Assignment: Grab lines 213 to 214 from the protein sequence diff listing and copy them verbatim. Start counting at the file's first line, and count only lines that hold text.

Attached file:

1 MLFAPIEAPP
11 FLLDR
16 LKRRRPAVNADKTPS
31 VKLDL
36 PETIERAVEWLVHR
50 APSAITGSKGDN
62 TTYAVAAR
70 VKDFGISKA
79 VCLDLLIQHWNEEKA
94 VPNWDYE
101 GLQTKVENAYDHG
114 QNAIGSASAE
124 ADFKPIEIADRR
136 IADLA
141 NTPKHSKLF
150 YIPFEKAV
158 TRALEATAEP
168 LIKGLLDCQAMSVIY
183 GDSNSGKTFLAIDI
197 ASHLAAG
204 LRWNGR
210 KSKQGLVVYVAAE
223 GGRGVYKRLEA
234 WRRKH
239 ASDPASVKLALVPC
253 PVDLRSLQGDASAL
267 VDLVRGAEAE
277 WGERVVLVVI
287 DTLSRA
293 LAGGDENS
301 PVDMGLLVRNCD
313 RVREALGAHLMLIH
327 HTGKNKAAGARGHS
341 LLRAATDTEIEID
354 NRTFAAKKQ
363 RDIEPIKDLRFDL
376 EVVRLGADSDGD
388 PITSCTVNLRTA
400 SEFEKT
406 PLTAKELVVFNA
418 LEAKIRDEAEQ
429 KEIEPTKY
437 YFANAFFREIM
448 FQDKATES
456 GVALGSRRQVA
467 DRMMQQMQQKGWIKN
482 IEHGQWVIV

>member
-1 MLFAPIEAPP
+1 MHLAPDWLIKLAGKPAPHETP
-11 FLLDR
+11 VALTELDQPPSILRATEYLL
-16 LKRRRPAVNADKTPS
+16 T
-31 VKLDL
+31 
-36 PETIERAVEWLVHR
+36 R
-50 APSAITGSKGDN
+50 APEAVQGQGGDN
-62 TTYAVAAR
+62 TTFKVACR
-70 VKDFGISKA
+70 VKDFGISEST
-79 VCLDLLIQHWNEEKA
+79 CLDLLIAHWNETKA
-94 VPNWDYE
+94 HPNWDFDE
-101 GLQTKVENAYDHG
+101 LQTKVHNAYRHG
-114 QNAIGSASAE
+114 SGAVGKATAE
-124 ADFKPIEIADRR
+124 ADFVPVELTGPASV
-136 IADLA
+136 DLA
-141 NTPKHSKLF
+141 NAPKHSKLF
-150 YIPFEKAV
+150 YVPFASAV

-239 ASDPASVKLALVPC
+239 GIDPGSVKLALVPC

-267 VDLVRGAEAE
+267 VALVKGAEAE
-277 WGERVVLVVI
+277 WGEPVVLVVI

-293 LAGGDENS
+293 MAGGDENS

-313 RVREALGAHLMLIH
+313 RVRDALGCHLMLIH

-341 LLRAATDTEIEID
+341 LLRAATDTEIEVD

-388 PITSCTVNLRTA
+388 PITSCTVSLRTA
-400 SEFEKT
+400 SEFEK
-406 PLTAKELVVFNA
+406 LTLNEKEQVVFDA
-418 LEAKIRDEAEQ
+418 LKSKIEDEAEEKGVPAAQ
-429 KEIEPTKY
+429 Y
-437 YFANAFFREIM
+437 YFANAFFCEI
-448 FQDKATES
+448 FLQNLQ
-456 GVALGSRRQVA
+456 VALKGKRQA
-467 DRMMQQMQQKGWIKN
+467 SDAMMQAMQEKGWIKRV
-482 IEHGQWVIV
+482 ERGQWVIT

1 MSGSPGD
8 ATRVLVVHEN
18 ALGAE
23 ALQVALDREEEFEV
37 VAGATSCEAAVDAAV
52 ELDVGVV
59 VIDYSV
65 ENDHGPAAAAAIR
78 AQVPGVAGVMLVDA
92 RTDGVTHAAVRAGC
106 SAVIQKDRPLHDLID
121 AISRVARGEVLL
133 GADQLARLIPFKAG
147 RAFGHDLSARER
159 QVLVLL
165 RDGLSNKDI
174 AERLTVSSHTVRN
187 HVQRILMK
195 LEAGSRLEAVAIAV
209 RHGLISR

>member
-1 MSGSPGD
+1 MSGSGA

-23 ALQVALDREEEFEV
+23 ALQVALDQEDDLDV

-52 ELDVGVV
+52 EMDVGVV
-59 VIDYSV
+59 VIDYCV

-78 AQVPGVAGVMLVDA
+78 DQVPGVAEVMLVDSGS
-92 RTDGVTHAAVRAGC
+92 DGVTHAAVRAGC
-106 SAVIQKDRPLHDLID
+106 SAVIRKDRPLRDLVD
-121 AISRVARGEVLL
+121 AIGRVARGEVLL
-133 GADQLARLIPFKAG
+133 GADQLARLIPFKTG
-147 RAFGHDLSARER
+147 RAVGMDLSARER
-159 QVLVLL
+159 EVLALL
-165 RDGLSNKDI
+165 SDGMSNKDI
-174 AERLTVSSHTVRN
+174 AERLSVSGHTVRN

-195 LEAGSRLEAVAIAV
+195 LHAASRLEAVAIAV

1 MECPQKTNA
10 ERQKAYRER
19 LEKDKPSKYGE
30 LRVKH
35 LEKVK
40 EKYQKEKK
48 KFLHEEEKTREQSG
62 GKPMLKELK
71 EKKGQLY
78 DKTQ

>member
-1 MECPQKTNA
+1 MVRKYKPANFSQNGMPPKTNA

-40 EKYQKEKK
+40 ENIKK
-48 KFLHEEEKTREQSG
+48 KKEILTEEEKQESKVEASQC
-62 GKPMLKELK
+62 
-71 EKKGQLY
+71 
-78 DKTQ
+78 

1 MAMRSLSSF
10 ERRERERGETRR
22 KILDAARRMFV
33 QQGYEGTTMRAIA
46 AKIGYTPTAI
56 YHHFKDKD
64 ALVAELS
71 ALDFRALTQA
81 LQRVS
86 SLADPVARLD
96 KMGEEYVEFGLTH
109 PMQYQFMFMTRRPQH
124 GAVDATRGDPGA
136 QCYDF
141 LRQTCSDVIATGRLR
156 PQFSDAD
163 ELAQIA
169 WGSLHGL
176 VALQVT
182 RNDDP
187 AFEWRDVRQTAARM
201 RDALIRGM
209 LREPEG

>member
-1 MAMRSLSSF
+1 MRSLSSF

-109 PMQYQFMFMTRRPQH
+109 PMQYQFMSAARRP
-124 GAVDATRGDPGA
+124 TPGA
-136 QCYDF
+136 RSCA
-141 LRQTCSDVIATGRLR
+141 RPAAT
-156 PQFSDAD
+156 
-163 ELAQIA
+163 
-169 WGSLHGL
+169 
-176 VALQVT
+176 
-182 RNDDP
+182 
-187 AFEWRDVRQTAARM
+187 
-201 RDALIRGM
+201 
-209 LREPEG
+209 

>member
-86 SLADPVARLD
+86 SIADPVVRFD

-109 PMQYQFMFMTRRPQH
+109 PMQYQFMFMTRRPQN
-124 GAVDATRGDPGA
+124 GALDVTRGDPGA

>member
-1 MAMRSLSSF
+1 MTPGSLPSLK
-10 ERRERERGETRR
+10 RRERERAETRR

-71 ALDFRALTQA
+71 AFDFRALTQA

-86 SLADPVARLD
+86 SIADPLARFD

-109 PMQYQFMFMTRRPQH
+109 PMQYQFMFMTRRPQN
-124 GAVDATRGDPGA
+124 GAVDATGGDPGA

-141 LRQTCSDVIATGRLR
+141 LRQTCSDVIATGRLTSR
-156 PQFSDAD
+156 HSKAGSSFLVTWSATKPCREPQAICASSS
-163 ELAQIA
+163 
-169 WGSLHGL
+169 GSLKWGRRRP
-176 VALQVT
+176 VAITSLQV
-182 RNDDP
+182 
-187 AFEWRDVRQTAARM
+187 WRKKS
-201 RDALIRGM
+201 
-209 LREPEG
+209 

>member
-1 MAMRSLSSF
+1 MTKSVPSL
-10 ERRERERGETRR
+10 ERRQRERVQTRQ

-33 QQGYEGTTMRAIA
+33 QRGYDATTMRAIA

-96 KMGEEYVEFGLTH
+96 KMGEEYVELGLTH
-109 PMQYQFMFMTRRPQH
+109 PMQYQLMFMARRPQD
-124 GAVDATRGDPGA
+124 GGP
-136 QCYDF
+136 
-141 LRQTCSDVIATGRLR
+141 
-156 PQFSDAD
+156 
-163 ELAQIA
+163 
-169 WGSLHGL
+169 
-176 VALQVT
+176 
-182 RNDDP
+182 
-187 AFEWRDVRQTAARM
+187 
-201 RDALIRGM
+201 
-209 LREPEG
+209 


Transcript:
-124 GAVDATRGDPGA
+124 TPGA